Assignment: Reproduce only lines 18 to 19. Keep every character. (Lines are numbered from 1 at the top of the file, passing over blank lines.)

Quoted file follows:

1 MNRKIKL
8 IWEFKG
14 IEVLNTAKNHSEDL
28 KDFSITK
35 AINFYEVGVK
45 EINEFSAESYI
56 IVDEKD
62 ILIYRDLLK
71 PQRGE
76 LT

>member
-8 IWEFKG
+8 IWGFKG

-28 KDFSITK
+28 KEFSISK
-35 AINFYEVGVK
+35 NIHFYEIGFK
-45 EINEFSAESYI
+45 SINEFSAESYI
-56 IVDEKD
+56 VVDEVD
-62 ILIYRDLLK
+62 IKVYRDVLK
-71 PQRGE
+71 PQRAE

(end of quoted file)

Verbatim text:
-45 EINEFSAESYI
+45 SINEFSAESYI